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HGV driver training

Helping local councils beat the HGV driver shortage

Thursday, October 27, 2022 - 07:29
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HGV drivers are vital to many important services that local councils provide.

From waste collection to renewables services and local authorities’ logistics operations, HGV drivers are in demand.

However, local authorities are facing difficulties sourcing ready-trained drivers, yet at the same time, they do not have the resources to train drivers in-house.

So, many authorities need more help to get HGV drivers behind the wheel more quickly.

What’s the problem?

In the last few weeks and months, many local councils across the country have reported difficulties in recruiting and training new HGV drivers.

Many note this is a nationwide problem because of the ongoing shortage of HGV drivers.

While government and industry has taken action to help recruit and train more HGV drivers, the UK still faces a chronic shortage of drivers.

Logistics UK, the trade body for the logistics industry, estimates that the number of HGV drivers in employment dropped by around 30,000 in the first quarter of 2022.

While a drop, this was less than the reduction reported in quarter three and four of 2021, which saw falls of 44,000 and 49,000, respectively.

So, there simply aren’t enough HGV drivers to go around, and local authorities are suffering as a result.

HGV driver qualificationsWhat’s the impact?

For local councils, the impact of the shortage is clear to see.

Some have had to cancel recycling or garden waste collection for a week or two. Other authorities have had to cancel collections for the entire summer.

For instance, in early September, North Devon council reported it was due to stop its garden waste collection from September 5 to September 19, citing a lack of drivers.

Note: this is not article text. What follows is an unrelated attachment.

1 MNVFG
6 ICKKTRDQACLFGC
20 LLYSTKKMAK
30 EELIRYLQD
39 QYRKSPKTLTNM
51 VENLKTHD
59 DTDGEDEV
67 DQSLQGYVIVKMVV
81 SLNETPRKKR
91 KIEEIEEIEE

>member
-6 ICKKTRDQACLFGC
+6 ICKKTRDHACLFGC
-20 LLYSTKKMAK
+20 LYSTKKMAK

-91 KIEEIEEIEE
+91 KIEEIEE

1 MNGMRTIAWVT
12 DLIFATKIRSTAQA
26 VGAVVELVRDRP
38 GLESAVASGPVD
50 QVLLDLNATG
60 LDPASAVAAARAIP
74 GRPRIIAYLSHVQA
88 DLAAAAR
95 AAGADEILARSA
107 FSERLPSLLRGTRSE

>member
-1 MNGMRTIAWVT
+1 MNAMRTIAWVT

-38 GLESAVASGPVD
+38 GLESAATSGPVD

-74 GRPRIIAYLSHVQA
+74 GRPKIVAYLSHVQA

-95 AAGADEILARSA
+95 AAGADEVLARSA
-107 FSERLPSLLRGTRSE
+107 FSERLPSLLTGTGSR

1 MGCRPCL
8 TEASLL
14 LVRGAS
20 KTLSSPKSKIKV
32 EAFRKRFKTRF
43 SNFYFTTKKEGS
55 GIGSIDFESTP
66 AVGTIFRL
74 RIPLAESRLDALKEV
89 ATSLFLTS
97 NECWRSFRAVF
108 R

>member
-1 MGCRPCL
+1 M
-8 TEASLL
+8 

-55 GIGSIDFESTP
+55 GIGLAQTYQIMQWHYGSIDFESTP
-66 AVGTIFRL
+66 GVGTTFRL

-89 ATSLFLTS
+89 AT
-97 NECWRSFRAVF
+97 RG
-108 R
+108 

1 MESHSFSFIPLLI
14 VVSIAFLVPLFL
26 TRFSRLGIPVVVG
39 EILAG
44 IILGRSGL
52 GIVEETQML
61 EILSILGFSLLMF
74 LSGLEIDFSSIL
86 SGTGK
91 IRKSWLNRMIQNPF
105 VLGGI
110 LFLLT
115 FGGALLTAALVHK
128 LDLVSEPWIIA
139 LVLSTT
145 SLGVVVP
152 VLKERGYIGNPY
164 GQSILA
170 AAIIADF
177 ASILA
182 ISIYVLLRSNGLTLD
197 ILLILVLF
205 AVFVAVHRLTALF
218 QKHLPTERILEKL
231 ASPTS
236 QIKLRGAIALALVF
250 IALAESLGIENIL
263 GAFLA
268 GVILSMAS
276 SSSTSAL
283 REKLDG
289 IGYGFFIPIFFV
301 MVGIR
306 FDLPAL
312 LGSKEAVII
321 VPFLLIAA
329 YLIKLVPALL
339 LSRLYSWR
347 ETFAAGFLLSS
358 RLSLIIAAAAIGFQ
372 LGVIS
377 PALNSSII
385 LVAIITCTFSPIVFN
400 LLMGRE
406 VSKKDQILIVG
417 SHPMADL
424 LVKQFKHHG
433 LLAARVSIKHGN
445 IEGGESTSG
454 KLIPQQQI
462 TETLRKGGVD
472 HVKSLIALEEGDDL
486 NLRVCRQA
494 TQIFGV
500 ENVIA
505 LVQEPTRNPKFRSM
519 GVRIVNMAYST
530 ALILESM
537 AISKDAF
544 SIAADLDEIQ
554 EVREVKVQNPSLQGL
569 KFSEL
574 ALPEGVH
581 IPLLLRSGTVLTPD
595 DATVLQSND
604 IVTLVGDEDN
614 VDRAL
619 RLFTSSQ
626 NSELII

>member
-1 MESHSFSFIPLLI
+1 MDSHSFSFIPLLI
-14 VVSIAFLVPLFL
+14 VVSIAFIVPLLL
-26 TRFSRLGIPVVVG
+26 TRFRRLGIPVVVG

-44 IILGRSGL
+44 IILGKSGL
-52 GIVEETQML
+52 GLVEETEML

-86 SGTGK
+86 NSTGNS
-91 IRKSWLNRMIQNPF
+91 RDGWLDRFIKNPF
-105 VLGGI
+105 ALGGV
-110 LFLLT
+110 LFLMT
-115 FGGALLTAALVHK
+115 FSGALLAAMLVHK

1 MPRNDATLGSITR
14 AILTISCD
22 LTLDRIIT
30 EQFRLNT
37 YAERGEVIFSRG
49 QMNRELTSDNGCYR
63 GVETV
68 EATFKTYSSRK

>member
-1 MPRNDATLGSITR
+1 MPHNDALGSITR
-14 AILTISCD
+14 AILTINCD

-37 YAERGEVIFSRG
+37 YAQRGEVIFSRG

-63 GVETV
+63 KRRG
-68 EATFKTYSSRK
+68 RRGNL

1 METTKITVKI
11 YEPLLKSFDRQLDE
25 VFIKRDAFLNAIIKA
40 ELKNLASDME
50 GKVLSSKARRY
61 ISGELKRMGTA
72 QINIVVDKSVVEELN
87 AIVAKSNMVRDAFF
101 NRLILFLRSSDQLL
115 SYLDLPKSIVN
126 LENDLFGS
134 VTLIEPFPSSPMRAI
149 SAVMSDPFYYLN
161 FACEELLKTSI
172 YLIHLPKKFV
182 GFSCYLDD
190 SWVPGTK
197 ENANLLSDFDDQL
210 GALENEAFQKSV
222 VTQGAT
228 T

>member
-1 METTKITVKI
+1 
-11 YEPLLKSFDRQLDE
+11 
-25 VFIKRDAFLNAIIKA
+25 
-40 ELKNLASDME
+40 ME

Beyond the lack of waste collection, local councils also face another significant impact from the lack of ready-trained drivers.

To get drivers behind the wheel, councils may need to recruit new or novice drivers.

But this can lead to several headaches for local transport and logistics managers.

First, the cost of training up new drivers is significant, especially if the local authority does not have the infrastructure to help.

Buying-in new lorries for training and testing and getting instructors can be expensive.

What’s more, without knowledge or experience of running and managing training courses, councils may take longer to train new drivers. This increases the cost of training and further delays or disrupts services.

So, while it may be tempting for local authorities to take on the training for new or novice HGV drivers, it may only create more headaches and increase costs in the medium term.

What’s the solution?

Instead, councils can benefit from a fully managed HGV driver training. Such a service helps centralise the process and takes candidates from a medical exam to practical driving training and testing.

By centralising the process, new and novice candidates can be trained more quickly, which both reduces the pressures on council services and decreases costs.

For instance, HGVC has recently been appointed by four local councils to provide HGV license acquisition programmes.

Brighton & Hove City Council, Eastleigh Borough Council, Adur & Worthing Council, and Worcester City Council have all appointed HGVC to provide Novice to Class 2 Skills Bootcamp training to more than 20 drivers combined over the coming months.

All four councils are facing a scarcity of ready-trained HGV drivers because of the current driver shortage and have opted to recruit and train new employees to fill this gap.

Each council has been able to take advantage of the government-subsidised Skills Bootcamps for HGV driving. This has enabled employees to undertake HGV training with a selection of extra courses at a reduced cost.

Once trained, the drivers will be allocated to the area of the council which requires the services of an HGV driver, such as transportation, road safety or waste services.

When HGV drivers play such a crucial role in providing local services, managed services provide the best way to get new and novice drivers behind the wheel more quickly.

Author: James Clifford, CEO of HGV training specialist HGVC

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